Longtime city official assigned to new job

Goetzke to advise mayor on emergency issues

Annapolis

February 20, 2003|By Amanda J. Crawford | Amanda J. Crawford,SUN STAFF

After serving a decade as Annapolis' city attorney, Paul G. Goetzke is taking on a new job in City Hall as special counsel to the mayor dealing specifically with emergency management and homeland security issues.

Goetzke, 42, was assigned the new role after an emergency management meeting last week, Mayor Ellen O. Moyer said.

Assistant City Attorney Shaem Spencer, who joined the city in May, will become acting city attorney, taking over Goetzke's role at city council meetings, among other duties.

"There are a lot of [legal] issues that municipalities and local governments have not thought of ... arising from homeland security," Moyer said yesterday.

Goetzke, whose salary will remain about $91,000, said he will coordinate public safety responses with the school system and the Naval Academy and work on other issues of emergency preparedness.

"The new laws that govern emergency response, both federal and state, are complicated, but ultimately it will be the municipalities that respond to these emergencies," Goetzke said. "At the mayor's request, I will be spending time with her to develop what will be cutting-edge policies to ensure that Annapolis is not only safe but ready to respond in these situations."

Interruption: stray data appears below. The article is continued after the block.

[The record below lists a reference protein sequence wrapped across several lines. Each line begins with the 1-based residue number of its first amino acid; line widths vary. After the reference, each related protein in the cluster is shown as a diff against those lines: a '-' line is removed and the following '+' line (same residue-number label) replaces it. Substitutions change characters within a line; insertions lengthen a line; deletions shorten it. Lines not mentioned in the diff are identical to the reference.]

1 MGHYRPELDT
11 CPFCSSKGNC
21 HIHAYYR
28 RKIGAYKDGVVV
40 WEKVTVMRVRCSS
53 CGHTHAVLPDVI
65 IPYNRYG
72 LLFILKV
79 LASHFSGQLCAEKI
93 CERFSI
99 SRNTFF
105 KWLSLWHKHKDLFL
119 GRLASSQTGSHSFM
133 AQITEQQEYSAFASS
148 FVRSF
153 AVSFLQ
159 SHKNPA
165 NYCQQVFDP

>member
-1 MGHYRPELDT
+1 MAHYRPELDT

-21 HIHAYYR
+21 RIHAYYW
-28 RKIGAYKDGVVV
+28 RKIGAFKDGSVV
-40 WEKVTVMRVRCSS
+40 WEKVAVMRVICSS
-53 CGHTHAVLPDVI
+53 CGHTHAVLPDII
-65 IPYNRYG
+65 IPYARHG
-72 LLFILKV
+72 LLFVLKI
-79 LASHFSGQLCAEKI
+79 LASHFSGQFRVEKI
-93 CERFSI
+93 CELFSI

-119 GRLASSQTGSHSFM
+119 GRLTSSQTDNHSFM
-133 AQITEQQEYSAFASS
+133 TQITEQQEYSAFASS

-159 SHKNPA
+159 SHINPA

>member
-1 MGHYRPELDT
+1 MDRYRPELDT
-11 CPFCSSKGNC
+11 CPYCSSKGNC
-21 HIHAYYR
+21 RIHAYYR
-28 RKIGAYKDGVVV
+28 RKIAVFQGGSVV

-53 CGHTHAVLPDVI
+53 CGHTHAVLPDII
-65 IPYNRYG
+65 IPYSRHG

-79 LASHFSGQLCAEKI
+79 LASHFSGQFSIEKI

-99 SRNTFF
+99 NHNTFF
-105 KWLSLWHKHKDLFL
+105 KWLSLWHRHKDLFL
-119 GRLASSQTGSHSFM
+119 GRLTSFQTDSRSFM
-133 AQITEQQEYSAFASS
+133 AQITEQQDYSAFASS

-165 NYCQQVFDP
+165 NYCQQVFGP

Annapolis has been seen as a possible target of a terrorism not only for its status as the state capital, but also because of its proximity to Washington and the presence of the Naval Academy, Goetzke said. But his duties will also extend to natural emergencies, such as this week's historic snowstorm, for which he prepared last-minute snow removal contracts, he said.

Moyer said she does not know if or when she will appoint someone permanently as city attorney but said she does not see Goetzke's new assignment as temporary. She described the challenges before him as "much bigger than most of us imagine."

Goetzke said he views the new position as a "lateral move" and welcomes the change of pace after serving in the same role under three mayors.

"I've run the Office of Law as the city attorney for 10 years, and it can be very exhausting, and this offers new and different issues," Goetzke said.

Both Goetzke and the mayor brushed off the suggestion that the change comes from their previous political differences: Goetzke is a former Republican, while Moyer is a longtime Democrat.

Moyer said those differences were "not a factor" in the decision to reassign Goetzke, despite speculation since her election that she would replace him with her own appointee.

"We work well together," she said of Goetzke. "I trust his judgment, I trust his advice."

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